The Indians of EuropeYou come across these people in many countries; they do not have a national territory or their own government. Legends describe their arrival from Egypt, but these are only fairytales. Ignorant people in the west associate their origin with Eastern Europe, like Hungary and Romania. That's false, even if indeed large gypsy populations are to be found there (in Bulgaria they represent 15 % of the population, 10 % in Hungary and 7 % in Romania). Gypsies (or Romani, as they call themselves, the Gypsy word for "men") originated in northern India 1,000 years ago. Their language, called Romani, is undoubtedly related to Hindu and other Indian languages (named Indo-Aryan). Nobody knows why they left India. Some say that their ancestors, artisans and artists, accompanied troops and after some military conflicts left India. By 1,300 AD they reached Europe, after passing through Persia and Turkey.
In Spain, they are called gitanos, in Germany zigeuner, in Hungary cigany, in Romania tigani, in France gitanes, and many consider these terms as pejorative, but in fact this is the only way people can identify them; Romani is a new term. Moreover, in Romania, confusion between this word and Romania/Romanian (coming from Rome, Roman) can be easily created.
It is worth mentioning that gypsies 'lost' their language in western Europe. The Calo spoken by Spanish gypsies is just a modified variant of the Spanish language.
Their image has always been controversial in the eyes of the Europeans: in some novels and movies they are depicted as extremely hospitable, careless, nomadic beings, animating sadness or happiness through singing and dancing. The other image is that of unadapted, dirty, untrustworthy people.
During Middle Ages, the universe of most Europeans was limited to their village or town. When gypsies arrived, they were strangers for them, with their dark skin, black eyes and hair, clothing, habits and language. Moreover, gypsies remained isolated, a habit probably inherited from the caste system of India. But curiosity would be replaced by lack of trust within a few decades...
Gypsies were marginalized, forced to make their camps outside the villages and they were not allowed to enter the villages not even for buying stores or taking water. They were known as child eaters and forced by law to cook in the open, so that anybody could see what they were cooking. That's why in many cases their food for a day was overturned. No wonder that in many cases gypsies started stealing in order to survive.
Facing discrimination made gypsies united and they focused more on family life. The relationship between children and their parents is extremely strong in gypsy communities.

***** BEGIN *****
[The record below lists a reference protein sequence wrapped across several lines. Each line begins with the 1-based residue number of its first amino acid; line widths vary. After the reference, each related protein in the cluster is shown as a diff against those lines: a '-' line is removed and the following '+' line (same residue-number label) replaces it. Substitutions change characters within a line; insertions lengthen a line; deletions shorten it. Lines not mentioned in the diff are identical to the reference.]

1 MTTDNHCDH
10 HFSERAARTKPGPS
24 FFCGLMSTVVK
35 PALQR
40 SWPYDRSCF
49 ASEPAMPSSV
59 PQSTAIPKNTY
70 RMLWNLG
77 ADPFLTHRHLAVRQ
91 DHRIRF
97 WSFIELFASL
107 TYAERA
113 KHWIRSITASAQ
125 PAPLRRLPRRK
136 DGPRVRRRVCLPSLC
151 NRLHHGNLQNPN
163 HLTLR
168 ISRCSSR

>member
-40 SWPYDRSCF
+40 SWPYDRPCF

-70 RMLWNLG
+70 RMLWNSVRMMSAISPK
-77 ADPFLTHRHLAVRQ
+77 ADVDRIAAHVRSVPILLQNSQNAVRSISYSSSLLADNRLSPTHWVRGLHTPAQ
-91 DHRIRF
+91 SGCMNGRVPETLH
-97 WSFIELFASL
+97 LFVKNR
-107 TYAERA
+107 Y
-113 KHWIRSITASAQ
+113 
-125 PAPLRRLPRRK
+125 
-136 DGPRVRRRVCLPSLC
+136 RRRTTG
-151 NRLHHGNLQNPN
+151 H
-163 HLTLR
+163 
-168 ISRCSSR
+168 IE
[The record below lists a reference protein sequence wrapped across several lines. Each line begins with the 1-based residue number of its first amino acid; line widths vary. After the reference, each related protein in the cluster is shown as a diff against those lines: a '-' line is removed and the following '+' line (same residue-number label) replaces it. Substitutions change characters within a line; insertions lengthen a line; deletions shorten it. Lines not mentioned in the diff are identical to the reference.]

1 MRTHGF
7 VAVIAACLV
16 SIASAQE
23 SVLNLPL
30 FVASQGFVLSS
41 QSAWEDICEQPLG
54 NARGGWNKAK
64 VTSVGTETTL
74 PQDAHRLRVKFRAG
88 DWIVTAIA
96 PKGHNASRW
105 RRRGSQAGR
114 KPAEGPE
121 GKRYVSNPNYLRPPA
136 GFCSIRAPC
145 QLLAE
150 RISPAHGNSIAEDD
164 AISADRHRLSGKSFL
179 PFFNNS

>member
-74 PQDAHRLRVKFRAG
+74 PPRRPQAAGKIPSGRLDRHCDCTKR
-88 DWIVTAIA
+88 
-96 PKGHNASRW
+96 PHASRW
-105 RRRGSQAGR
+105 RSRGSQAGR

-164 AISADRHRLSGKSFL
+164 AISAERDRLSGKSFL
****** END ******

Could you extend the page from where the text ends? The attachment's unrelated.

In their nomadic life, gypsies turned to skilled blacksmiths and traders, but also talented artists, while many women pretend having supernatural powers to make a living. Their lifestyle also impeded too much cultural connections with those who were not gypsies (called gadje in Rromani or pallo in Calo, the Gypsy Spanish variant). Still, gypsies adopted the religion of the majority in their area. In Europe, they are Christians, whilst in the Middle East gypsies, called Dom, are Muslims.
In time, prejudices led to persecutions. Gypsies were expelled from some European countries (like Switzerland) while in other zones they were taken as slaves for centuries. Gypsy slavery was abolished in 1860 and many moved to Western Europe and Americas. Hitler managed to exterminate in his camps about 400,000 gypsies.
In Spain, the syncretism between the gypsy culture and the local one gave birth to flamenco music and dance, while in eastern Europe, they adapted the local folk music to their own style, and thus the famous "lautari" music from Romania and surrounding areas resulted, a musical genre that inspired Beethoven, Brahms, Dvorak, Haydn, Liszt, Mozart, Rahmaninov, Ravel, or Rossini.
You may not know, but here is a list of famous people with gypsy blood: Charlie Chaplin, Yul Brynner (actor), Rita Hayworth (actress), Pablo Picasso (painter), Django Reinhardt (jazz musician).
Today there may be even 5 million gypsies, most of them living in Europe. Very few are still nomads and many got rich, but in many areas, gypsies are still the lowest part of the society. Communism in eastern Europe changed and improved their life and health conditions; still it could not eliminate the prejudices of the gadje. The fall of the communism in 1990 only made worse their socio-economic life.